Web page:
Angus Ritchie, director of the Centre for Theology and Community in London, appeared at a colloquium at the Law School October 24 concerning his new book, “Inclusive Populism: Creating Citizens in the Global Age” (Notre Dame Press). In the book, Ritchie claims that “our current political upheavals, exemplified by the far-right populism of billionaire Donald Trump, reveal fundamental flaws in secular liberalism,” according to the publisher’s summary. Ritchie and BC Law Dean Vincent Rougeau have been research partners for about 10 years and are collaborating on a new project called “Just Communities.”
Two powerful voices on how litigation can drive action on climate change were at BC law October 24. The panelists were Julia Olson, executive director and chief legal counsel for Our Children’s Trust and the lead attorney on Juliana v. United States, and Jennifer Rushlow, associate dean for environmental programs and director of the Environmental Law Center at Vermont Law School who successfully argued Kain v. Mass DEP before the Massachusetts Supreme Judicial Court.
BC Law Democrats held a panel October 25 on the ROE Act, currently pending in the Massachusetts legislature, which would expand abortion access and reproductive health services across the state. The ROE Act is the first of its kind, and the panelists, who have worked on the act, described what it says, how it came to be, and what it will mean for women in Massachusetts and to the national conversation about abortion access. Participants were state representative and ROE Act co-sponsor Jay Livingstone; Gena Frank, legislative and political director of the Massachusetts National Abortion Rights Action League; Kim Kargman, organizing manager of the Planned Parenthood Advocacy Fund of Massachusetts; and moderator and BC Law professor Maureen Van Neste. The event was sponsored by the BC Law Democrats.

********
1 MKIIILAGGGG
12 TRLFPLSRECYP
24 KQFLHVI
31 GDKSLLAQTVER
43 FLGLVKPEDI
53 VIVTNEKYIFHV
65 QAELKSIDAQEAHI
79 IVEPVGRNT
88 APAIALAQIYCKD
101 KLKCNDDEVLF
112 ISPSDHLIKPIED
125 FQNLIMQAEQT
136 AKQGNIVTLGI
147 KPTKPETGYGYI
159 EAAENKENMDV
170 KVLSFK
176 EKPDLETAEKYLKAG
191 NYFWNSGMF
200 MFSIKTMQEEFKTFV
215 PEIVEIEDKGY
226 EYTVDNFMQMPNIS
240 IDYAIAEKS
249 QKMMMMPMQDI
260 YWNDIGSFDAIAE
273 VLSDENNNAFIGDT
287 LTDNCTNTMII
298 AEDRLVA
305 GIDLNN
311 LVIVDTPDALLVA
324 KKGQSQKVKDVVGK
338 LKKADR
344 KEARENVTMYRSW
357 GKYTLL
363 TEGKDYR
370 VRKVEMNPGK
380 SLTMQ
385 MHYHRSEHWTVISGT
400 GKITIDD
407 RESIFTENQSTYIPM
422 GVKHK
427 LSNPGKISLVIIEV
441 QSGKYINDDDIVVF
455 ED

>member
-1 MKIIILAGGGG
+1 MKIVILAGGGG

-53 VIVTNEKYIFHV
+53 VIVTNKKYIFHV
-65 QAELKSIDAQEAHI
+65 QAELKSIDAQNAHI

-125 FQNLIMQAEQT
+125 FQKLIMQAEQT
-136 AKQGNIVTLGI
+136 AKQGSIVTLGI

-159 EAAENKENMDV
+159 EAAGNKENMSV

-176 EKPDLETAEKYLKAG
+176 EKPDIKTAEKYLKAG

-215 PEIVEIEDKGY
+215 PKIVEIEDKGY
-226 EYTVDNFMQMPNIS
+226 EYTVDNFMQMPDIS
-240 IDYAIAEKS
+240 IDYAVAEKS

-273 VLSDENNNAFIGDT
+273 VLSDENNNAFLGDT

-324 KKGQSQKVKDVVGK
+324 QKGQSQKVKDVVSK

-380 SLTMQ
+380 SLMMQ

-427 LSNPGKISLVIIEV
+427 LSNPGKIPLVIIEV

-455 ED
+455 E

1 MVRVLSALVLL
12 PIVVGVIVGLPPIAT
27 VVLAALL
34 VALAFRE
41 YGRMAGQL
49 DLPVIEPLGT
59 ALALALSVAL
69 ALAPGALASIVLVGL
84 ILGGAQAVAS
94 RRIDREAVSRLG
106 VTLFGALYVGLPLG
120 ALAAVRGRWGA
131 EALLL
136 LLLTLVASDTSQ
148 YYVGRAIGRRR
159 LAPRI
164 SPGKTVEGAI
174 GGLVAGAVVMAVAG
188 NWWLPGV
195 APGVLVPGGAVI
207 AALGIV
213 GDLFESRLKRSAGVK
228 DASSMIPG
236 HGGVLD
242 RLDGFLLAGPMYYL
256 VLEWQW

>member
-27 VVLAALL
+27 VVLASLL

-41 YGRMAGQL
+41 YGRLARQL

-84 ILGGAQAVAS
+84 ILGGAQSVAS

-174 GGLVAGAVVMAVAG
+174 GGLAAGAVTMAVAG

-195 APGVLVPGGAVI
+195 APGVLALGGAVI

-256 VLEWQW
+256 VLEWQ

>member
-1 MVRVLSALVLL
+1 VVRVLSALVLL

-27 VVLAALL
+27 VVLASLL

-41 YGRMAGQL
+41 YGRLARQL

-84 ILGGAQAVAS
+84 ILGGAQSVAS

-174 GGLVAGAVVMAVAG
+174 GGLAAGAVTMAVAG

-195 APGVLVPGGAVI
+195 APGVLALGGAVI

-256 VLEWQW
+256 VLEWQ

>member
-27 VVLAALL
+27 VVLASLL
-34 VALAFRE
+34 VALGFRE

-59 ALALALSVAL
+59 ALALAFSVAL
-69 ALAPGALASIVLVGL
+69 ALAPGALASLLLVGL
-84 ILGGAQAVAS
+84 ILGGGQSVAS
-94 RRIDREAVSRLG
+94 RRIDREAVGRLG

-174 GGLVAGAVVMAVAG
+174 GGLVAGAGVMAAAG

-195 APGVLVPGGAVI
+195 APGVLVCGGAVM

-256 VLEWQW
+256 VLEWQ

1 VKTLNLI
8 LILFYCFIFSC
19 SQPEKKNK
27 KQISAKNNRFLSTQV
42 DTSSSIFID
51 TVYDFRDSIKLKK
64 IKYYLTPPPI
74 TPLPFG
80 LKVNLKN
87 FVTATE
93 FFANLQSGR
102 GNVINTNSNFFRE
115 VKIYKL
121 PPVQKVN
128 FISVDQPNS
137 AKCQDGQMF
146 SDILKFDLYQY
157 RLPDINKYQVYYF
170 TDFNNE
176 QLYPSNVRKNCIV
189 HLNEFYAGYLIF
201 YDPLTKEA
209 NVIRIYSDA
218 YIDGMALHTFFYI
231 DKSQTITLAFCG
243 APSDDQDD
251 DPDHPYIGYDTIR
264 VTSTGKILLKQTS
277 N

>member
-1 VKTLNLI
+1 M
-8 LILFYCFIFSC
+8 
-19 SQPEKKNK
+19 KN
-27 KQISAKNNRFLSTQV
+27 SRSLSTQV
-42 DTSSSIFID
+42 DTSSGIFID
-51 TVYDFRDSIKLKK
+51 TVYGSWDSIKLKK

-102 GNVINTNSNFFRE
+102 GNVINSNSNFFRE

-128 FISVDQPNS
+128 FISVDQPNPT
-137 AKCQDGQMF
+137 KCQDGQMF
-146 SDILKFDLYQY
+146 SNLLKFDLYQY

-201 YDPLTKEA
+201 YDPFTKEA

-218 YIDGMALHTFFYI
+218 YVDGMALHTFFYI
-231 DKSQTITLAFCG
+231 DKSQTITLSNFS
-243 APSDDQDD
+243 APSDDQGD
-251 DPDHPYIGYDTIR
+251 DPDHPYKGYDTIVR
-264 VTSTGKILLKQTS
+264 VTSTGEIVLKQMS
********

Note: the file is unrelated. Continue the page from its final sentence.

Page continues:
Karen Brown, a professor at George Washington Law School, presented “Tax Policy: A Tool to Support Sustainable Growth” on October 25. The presentation was part of Boston College Law’s Tax Policy Workshop Series.
The Rappaport Center for Law and Public Policy hosted a speech, “The Local Antitrust Moment: How State and Local Governments Can Lead the Charge on Renewing Democracy by Breaking Up Corporate Monopolies,” on October 28. The speaker was Zephyr Teachout, who was among the center’s senior fellows in residence this fall. An associate professor at Fordham, she has mounted runs in New York for governor, attorney general, and the US House of Representatives.
David Kenny, an assistant professor of law at Trinity College of Dublin, spoke on “A Constitution for a United Ireland? Ireland in the Shadow of Brexit,” October 30. He teaches Irish and comparative constitutional law, conflict of laws, and critical legal theory. He is a graduate of Trinity College Dublin, Harvard Law School, and the Honourable Society of the King’s Inns, and is a alumnus of the US State Department’s Fulbright program. Kenny’s research specializes in Irish and comparative constitutional law. He is co-author of the recent 5th edition of Kelly: the Irish Constitution, the leading text on Irish constitutional law, as well as many peer-reviewed articles in leading national and international journals on topics such as proportionality, constitutional silence, referendums, and executive branch legal advisors.
Daniel McFadden, staff attorney for the ACLU of Massachusetts, and Austin Evers, executive director of American Oversight, spoke at a progressive career event October 31 sponsored by the American Constitution Society.
Photos: O’Connell and Teachout by Reba Saldanha